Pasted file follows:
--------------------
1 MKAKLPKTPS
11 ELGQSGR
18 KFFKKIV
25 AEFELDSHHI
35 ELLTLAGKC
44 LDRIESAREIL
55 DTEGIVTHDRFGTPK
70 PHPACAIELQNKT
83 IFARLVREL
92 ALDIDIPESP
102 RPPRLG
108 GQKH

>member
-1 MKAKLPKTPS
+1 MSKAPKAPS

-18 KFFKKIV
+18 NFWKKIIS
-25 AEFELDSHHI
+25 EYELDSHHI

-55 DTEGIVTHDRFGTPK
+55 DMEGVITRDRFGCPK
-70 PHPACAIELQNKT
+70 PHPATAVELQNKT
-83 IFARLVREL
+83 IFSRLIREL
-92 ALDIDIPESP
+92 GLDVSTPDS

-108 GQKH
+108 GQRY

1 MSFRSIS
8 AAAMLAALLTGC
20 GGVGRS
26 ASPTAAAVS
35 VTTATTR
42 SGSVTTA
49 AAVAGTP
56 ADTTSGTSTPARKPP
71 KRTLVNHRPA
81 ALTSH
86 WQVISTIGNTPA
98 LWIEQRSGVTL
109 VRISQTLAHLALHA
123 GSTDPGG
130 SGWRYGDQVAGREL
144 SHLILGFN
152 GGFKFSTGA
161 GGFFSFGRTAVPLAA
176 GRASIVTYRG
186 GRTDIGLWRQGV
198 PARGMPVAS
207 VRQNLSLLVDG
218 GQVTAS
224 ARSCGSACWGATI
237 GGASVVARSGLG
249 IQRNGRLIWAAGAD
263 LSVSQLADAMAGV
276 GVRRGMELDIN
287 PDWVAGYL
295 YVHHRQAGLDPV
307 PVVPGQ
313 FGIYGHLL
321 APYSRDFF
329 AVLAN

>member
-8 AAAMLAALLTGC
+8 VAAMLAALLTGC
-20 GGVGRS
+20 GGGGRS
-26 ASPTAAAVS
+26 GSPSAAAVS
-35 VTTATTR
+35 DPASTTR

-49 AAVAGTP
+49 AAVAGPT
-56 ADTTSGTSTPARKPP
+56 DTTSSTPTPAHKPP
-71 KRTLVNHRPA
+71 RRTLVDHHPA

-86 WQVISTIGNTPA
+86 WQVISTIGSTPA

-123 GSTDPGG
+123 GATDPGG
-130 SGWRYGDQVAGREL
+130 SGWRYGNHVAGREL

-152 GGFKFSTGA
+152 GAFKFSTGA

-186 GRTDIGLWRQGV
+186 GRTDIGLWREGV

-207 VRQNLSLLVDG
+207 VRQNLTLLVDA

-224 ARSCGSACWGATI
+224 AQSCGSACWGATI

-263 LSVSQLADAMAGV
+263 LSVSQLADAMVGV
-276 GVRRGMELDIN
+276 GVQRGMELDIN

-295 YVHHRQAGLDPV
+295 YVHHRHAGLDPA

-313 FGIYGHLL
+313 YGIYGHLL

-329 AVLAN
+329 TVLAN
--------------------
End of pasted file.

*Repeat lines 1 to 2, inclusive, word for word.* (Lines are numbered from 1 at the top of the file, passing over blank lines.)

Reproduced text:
1 MKAKLPKTPS
11 ELGQSGR